“There is a growing need to ensure that businesses are reacting appropriately to new risks around fraud and security created by the online storage of data. That’s what my job involves on a daily basis. I perform testing and report on the risks for our clients due to their IT vulnerabilities or weaknesses. They can then use our findings to drive or shape improvements in their systems and minimise any security breaches in the future that could damage their reputation of earnings.”
The hacking of Microsoft’s servers by Chinese hackers in recent weeks is a high-profile example of the sort of incidents that Connor works to prevent among his clients, and he pointed to the damaging subsequent fall in Microsoft’s share price as one sign of how important good cyber security is.
“Not only have I learned a lot in a great environment since joining Deloitte, I have also had the opportunity to travel across Europe to see our clients, and I am look forward with some excitement to resuming that when COVID allows.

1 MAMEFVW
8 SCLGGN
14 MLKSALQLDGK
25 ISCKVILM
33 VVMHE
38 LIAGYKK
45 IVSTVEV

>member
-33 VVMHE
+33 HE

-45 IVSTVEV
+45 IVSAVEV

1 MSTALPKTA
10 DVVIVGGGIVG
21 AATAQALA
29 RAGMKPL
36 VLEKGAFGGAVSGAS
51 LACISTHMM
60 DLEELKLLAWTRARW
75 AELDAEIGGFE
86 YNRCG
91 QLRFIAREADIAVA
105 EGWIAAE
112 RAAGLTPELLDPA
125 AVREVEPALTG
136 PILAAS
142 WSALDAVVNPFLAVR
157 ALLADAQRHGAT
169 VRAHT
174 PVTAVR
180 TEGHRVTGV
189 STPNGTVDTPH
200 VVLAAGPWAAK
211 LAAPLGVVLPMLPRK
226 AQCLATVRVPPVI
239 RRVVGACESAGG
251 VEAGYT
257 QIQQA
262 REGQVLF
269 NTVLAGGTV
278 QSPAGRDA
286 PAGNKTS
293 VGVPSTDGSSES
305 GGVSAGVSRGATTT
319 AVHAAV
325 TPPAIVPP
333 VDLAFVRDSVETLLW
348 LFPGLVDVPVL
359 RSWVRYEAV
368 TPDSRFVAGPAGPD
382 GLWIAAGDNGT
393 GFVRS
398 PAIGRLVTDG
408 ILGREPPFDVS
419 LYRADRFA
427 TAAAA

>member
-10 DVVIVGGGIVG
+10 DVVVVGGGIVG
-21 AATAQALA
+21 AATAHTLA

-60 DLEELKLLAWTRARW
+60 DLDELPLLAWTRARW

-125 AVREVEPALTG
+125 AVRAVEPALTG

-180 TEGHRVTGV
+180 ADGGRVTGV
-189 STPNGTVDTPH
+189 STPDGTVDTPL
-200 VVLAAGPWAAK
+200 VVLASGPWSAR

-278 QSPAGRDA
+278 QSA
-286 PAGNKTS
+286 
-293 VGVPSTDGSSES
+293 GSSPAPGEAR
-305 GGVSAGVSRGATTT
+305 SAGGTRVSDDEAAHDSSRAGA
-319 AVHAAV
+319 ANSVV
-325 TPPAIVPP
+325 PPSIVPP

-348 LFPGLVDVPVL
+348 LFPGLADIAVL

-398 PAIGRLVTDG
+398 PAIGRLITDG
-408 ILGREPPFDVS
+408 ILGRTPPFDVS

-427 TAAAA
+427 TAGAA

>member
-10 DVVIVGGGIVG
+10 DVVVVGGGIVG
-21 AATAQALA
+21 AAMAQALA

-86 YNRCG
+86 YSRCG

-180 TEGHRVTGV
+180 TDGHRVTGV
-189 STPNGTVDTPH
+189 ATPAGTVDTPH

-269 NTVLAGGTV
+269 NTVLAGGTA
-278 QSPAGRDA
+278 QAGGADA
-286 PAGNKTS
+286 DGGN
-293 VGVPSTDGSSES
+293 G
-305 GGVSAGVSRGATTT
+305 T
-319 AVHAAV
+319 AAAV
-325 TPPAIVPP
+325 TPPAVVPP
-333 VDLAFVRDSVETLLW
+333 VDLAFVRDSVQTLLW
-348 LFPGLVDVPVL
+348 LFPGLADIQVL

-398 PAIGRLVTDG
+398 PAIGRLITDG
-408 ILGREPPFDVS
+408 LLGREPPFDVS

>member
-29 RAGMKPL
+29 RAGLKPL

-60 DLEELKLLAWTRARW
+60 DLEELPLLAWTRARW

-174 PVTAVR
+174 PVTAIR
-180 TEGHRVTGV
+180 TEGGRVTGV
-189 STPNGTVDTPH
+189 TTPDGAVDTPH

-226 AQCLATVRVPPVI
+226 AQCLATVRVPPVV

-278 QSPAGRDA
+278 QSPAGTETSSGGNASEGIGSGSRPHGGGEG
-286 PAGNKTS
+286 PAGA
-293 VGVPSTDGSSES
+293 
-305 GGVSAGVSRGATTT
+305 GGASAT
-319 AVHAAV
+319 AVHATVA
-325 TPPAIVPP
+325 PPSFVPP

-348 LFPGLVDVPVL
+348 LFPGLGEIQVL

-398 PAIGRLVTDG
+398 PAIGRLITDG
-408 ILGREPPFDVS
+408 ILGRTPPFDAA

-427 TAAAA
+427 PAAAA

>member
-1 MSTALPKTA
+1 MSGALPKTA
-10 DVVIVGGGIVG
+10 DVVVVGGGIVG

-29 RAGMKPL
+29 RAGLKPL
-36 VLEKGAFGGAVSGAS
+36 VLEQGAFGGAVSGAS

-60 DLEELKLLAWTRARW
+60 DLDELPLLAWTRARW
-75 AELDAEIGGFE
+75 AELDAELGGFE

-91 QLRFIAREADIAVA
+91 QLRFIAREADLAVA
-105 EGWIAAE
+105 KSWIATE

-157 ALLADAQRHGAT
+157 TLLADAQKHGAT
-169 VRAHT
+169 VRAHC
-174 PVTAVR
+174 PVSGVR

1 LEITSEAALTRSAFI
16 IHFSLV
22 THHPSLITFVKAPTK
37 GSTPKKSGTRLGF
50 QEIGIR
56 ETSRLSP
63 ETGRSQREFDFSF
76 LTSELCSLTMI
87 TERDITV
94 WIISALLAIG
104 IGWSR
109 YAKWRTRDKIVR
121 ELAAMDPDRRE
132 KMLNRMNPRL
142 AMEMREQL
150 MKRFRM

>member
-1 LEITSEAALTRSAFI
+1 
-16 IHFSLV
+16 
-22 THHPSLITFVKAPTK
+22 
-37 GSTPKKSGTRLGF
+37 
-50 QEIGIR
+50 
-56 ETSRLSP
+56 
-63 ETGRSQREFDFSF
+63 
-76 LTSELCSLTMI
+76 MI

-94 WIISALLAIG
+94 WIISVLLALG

“I am now so comfortable and satisfied in life with my own home and a meaningful job. I live with my girlfriend, and at weekends, I spend time with my friends and with family – those who supported me through my time at QE.
“Before COVID, I still saw many other Old Elizabethans at weekly football sessions, but due to the virus and a combination of injuries and work, I have not had the opportunity to recommence these yet. I look forward to doing so in the near future, however.”